Sanford, Scott: Trump made right decision on healthcare

2 mins read

President Donald Trump signed an executive order to stop paying subsidies for health insurance under the Affordable Care Act.

U.S. Rep. Mark Sanford, R-SC, and U.S. Sen. Tim Scott, R-SC, responded to that action:

Rep. Mark Sanford

Americans should be given more choice in healthcare and at a lower cost. It’s as simple as that. And that’s what I tried to achieve with the Obamacare Replacement Act, a bill that I introduced with Sen. Rand Paul earlier this year.

The Obamacare Replacement Act, which was officially endorsed by the House Freedom Caucus, would repeal those aspects of Obamacare that acted as the main drivers of increased prices and premiums and replaces them with a free market, patient-centered, and consumer-driven healthcare system.

Among other things, this bill would 1) legalize inexpensive insurance plans; 2) help individuals to buy insurance across state lines; and 3) allow individuals to band together to purchase insurance, increasing their purchasing power. These are all aspects of President Trump’s new plan.

Accordingly, I’m cautiously optimistic about the president’s plan that could lead to small businesses and individuals banding together and buying insurance across state lines, which would give increased bargaining power and lead to lower prices. And the icing on the cake? This plan isn’t a government mandate.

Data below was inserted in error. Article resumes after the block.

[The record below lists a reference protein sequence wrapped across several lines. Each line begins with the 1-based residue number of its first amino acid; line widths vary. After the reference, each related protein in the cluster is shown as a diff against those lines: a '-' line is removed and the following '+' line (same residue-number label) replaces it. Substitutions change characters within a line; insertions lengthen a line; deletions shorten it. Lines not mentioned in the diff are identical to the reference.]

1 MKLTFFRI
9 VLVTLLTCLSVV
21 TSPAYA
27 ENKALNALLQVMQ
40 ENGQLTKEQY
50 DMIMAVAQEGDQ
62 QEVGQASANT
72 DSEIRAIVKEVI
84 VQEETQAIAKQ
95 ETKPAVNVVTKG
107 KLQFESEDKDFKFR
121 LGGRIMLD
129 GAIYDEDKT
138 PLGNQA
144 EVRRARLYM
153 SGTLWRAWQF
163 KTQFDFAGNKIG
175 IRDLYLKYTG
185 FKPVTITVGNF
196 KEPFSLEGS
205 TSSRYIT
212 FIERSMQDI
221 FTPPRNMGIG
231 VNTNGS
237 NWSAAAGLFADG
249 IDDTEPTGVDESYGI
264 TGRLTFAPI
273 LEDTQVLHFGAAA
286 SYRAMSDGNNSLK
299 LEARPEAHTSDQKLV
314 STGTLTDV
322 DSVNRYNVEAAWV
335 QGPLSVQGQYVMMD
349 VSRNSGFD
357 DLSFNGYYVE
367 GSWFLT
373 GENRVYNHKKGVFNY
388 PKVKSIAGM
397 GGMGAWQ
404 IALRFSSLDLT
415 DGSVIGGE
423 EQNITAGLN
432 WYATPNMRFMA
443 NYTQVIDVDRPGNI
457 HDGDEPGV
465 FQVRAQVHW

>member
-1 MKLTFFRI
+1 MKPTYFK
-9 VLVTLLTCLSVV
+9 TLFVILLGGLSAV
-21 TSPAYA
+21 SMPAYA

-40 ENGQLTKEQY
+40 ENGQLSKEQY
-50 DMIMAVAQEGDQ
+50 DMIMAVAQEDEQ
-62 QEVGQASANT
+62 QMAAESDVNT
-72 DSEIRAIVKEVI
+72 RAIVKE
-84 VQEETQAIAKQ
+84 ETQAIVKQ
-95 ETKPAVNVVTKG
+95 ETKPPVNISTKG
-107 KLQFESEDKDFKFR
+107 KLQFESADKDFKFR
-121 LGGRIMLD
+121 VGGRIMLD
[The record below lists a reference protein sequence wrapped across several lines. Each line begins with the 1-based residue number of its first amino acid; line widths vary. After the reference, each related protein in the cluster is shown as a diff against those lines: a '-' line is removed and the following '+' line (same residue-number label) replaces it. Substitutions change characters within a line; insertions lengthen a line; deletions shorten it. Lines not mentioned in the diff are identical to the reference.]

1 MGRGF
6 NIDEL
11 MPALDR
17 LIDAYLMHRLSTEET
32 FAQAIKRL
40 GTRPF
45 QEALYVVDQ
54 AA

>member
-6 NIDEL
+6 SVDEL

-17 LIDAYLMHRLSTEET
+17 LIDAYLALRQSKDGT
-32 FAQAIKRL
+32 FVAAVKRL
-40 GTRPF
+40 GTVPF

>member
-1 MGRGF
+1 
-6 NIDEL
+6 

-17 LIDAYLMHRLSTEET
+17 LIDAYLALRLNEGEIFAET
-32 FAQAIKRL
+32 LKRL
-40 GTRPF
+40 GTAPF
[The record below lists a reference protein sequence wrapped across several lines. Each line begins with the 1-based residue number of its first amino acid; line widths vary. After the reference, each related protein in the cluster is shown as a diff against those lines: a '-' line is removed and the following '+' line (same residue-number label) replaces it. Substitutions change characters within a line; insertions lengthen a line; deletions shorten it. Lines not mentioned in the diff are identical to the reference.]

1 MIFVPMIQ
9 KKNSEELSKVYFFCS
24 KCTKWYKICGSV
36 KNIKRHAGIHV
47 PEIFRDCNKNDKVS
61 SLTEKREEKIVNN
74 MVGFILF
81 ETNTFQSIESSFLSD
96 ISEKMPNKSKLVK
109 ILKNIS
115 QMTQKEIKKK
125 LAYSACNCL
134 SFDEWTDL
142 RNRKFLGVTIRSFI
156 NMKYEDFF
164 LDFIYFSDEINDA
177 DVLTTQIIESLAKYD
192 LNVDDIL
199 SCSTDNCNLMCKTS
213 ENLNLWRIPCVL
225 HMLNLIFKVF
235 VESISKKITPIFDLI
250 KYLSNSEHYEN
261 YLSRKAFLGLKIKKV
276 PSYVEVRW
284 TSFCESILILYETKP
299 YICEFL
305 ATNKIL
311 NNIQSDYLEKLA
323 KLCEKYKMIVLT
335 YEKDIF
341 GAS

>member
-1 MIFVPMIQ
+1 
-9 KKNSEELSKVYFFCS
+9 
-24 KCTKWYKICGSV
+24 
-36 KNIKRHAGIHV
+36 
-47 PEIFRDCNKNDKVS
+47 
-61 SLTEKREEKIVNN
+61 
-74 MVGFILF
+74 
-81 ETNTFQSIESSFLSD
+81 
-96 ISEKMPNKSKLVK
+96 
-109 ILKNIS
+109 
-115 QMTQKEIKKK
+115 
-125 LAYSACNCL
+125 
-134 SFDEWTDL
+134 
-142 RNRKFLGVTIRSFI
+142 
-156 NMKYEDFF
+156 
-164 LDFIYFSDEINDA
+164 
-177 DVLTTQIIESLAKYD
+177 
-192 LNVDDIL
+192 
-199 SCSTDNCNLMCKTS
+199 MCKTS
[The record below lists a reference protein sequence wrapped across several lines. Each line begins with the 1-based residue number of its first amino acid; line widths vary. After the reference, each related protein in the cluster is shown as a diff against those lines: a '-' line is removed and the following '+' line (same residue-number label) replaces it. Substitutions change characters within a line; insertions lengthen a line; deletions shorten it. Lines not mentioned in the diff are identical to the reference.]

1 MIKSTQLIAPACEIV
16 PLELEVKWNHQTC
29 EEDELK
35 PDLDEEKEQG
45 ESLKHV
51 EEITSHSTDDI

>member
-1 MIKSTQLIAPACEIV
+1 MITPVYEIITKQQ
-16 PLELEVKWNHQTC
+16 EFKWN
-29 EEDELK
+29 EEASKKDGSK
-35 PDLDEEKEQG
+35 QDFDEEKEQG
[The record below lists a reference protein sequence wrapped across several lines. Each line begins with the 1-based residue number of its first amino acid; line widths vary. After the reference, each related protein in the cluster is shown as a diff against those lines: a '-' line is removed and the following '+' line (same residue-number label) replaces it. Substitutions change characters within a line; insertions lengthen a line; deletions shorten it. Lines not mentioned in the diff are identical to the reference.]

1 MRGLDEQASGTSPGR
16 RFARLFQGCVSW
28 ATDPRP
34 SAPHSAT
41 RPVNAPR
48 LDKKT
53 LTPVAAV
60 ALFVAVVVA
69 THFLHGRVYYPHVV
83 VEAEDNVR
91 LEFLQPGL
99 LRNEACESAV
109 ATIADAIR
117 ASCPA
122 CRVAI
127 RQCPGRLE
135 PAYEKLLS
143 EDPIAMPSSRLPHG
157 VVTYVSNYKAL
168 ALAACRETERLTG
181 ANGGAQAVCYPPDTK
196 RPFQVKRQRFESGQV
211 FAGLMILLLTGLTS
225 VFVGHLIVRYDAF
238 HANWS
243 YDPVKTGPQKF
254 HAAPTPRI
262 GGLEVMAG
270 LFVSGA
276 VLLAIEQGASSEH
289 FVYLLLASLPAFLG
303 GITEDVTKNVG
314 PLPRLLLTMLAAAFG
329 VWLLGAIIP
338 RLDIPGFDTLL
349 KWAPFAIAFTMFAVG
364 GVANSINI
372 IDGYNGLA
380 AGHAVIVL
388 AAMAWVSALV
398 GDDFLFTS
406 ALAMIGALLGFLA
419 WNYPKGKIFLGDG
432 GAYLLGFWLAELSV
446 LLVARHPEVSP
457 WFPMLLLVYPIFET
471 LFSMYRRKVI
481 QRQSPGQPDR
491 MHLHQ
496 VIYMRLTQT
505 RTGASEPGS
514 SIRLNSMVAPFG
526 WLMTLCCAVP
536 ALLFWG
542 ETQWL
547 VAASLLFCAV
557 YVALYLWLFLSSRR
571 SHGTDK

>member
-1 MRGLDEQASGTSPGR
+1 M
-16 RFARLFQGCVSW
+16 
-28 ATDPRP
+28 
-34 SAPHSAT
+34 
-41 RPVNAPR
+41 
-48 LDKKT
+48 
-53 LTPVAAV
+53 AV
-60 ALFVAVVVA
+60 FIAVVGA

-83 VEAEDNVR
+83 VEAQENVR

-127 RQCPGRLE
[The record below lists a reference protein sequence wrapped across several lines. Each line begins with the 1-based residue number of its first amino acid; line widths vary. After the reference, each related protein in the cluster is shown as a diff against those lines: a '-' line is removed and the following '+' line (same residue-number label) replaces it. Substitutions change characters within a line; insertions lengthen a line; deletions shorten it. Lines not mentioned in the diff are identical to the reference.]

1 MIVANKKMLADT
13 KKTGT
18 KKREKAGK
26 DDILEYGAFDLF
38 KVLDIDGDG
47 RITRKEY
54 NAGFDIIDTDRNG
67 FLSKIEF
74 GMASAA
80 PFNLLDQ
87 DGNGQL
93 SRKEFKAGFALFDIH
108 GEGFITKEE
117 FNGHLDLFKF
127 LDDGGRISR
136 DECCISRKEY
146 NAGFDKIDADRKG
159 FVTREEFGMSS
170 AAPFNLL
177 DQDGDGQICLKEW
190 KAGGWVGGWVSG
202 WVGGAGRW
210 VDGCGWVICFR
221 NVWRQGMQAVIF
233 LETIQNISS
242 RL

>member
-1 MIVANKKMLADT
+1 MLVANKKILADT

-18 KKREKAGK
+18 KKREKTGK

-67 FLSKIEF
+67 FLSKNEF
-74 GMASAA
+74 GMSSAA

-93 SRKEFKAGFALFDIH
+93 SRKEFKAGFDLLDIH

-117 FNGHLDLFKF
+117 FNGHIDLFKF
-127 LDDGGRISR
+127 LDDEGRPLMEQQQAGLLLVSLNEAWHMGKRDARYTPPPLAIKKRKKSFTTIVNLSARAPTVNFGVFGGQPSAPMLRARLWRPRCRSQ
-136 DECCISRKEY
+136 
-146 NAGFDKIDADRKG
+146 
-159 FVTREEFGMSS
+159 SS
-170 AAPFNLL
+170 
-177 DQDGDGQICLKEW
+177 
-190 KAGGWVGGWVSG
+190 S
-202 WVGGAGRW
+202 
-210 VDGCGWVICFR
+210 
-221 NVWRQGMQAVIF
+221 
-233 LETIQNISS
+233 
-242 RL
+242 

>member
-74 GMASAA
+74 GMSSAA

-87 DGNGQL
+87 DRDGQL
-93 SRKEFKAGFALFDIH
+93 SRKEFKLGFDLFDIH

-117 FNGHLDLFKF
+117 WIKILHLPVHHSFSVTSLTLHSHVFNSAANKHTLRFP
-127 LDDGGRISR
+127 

Sen. Tim Scott

During a time when South Carolinians, and Americans across the country, stand on the verge of facing more steep premium increases, this is a welcome action.  

This announcement is a clear example of how we can help folks gain access to health insurance by increasing affordable options and empowering small businesses to help their employees gain access to coverage.

The facts don’t lie. By 2018, nearly 50 percent of all U.S. counties are expected to have only one option on the exchange, leaving more than a quarter of a million people with no option for coverage. Not to mention premiums continue to rise with South Carolinians facing a 31 percent increase by next year.

This decision shows what we can do to help the American people as we continue the healthcare debate.

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